Blood and Sweat

The Story of an Average Chinese Farmer

Ever since Deng Xiaoping reformed China’s economy in 1978, the Communist country has been enjoying rapid economic growth. An industrial powerhouse, China has quickly established itself as a global player in international politics. But behind this veiled economic growth lie vast income inequalities that span across the majority of the region. Unfortunately, while China is moving forward, it is leaving the very people the Communist Party of China fought for in the first place- the farmers.

The Chinese mainland has approximately 700 million rural people, an incredible amount of people not benefiting from the leaps China is making in the world. To single out one specific problem is nearly impossible. But the most basic of these problems begins with the government’s taxation policy. Taxes and fees are not supposed to exceed more than 5 % of a farmer’s income, but the actual amount is a lot larger. Ministry of Agriculture surveys have reported that the peasant tax burden rises as high as 15%, three times that of the official national limit.

Why does this occur? Why is it that the farmers are paying such a high tax and no one is doing anything about it? Corruption. Corruption is widely prevalent in all levels of government all the way from the local rural government to the top state officials. But even the corruption and taxation would have been bearable had the farmers experienced returns such as improved public health and education and more agricultural infrastructure.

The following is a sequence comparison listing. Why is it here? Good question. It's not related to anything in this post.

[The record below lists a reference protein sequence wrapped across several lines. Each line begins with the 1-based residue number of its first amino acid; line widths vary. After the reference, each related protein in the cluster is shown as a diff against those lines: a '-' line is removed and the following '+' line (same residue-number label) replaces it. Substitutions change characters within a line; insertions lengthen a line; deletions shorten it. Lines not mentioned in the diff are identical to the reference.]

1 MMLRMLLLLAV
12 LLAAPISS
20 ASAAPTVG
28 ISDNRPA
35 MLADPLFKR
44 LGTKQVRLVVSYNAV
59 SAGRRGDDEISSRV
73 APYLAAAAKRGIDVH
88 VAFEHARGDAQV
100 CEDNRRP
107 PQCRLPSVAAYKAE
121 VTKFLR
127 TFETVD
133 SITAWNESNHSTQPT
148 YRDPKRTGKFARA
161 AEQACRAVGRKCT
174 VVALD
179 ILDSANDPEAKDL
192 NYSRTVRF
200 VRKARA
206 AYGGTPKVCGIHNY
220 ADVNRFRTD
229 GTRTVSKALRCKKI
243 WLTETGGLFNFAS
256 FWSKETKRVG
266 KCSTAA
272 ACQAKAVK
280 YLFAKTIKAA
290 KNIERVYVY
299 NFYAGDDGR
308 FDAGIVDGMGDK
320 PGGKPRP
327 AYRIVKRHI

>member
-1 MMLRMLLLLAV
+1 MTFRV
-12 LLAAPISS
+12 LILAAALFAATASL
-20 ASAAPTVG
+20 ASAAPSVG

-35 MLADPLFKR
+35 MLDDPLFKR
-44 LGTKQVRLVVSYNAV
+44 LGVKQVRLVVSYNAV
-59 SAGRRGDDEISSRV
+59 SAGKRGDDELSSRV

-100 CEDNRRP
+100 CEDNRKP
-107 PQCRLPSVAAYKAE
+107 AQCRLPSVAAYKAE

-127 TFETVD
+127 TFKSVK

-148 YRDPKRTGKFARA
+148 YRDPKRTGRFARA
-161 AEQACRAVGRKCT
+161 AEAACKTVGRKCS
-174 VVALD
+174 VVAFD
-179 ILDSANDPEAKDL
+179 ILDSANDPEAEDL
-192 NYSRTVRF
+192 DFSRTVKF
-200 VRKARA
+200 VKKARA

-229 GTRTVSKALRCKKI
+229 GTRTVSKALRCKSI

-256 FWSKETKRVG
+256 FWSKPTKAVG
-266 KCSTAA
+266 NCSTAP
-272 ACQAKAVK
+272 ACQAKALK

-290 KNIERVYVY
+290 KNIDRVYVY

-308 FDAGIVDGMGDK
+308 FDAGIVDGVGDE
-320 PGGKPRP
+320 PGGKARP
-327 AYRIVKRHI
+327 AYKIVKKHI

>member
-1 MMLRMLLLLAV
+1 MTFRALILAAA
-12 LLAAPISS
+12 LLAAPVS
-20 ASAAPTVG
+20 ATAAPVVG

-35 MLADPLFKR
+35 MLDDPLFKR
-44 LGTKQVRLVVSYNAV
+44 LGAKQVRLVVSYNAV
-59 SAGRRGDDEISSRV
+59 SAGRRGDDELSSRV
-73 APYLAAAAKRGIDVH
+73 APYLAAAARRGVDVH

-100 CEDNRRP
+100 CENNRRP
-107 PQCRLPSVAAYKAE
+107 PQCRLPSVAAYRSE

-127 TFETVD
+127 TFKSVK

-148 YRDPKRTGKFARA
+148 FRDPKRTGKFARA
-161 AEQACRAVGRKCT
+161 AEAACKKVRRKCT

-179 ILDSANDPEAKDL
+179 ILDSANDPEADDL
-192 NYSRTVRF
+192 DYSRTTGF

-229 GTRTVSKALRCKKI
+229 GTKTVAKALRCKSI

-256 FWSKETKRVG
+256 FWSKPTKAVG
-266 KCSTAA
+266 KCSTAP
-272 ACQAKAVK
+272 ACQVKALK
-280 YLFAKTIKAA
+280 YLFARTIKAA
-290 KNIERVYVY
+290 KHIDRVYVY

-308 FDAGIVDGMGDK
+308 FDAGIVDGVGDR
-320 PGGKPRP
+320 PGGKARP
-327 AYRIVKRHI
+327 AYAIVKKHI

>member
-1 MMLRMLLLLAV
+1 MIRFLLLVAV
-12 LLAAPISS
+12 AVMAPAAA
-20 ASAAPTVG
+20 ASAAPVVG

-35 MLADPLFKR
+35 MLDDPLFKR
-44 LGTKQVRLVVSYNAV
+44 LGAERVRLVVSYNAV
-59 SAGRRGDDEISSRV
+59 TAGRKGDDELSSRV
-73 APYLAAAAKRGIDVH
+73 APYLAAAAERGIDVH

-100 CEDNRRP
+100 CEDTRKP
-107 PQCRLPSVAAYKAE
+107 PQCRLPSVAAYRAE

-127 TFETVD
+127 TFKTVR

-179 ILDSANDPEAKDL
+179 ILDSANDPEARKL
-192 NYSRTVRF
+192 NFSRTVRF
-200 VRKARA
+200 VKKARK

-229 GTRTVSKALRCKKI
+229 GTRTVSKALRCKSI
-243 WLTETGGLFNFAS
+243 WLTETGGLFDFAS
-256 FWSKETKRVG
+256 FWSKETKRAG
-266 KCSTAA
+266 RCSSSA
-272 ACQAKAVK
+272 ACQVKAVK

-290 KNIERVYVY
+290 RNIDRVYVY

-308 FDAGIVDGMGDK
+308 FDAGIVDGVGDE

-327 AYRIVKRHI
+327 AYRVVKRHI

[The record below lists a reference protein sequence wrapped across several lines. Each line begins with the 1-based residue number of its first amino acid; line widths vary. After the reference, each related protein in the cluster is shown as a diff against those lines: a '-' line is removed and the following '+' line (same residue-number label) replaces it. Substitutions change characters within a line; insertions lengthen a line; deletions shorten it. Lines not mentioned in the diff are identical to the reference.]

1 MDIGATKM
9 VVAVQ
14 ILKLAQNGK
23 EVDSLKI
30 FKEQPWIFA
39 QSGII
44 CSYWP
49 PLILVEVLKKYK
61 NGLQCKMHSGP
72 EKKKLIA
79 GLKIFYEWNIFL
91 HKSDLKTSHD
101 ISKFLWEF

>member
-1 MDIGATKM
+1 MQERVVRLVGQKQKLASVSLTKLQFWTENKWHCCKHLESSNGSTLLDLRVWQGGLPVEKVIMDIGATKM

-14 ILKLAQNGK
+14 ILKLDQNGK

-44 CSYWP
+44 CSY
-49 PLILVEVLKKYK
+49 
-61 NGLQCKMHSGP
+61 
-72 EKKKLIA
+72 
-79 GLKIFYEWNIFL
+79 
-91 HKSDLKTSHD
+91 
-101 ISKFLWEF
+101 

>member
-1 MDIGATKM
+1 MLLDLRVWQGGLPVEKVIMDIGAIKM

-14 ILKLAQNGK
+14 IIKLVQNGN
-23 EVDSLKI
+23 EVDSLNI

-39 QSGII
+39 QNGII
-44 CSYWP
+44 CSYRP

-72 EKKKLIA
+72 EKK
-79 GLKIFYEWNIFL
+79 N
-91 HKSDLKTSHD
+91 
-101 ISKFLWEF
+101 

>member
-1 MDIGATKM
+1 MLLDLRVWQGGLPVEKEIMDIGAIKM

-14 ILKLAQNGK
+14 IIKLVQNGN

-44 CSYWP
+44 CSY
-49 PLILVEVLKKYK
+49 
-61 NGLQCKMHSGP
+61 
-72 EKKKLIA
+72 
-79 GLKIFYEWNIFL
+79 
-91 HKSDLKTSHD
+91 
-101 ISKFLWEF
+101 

It doesn’t end there. Aside from the fact that these poor farmers are subject to higher input prices, lower prices for their goods and intensive taxation, they have also borne the brunt of an urban-industrial focus of economic strategy.  Approximately 40 million peasants have been forced off their land to make way for roads, factories and other public and private investments, with two million more being displaced each year.

But here is the question that is on everyone’s minds. What is the next step that China should take that will rectify this problem? Yes, taxes have been lowered and quality of life has improved for these farmers, but they are still far from well off. Many people think that what would automatically lift these farmers out of poverty would be to hand over the state-owned ownership of land to these farmers. Giving peasants marketable ownership rights and developing a legal system to protect them, would bring huge economic benefits. And if peasants could sell their land, they would earn enough money to start life afresh in urban areas.

China also needs to improve its rural financial system. The communist nation needs to repeal the laws that prevent the establishment of private banks in the countryside. The extremely successful concept of microfinance could also be implemented. Microfinance is defined as the provision of financial services to low-income clients. Through microlending institutions, farmers would be able to borrow small sums of money to improve their financial situation and step by step, alleviate themselves from poverty while at the same time contributing to the economy of the country.

While the Chinese government has limited options, it needs to understand that it must act fast in order to prevent a similar revolution that took place over 50 years ago. They must remember that it was the workers and farmers that formed the core of this revolution, and if China continues on this path, there will no doubt be another civil war.

Udit Hinduja is a Program and Research Intern with the SISGI Group’s Research Division. To learn more about the SISGI Group visit

Leave a Reply

Your email address will not be published.


This site uses Akismet to reduce spam. Learn how your comment data is processed.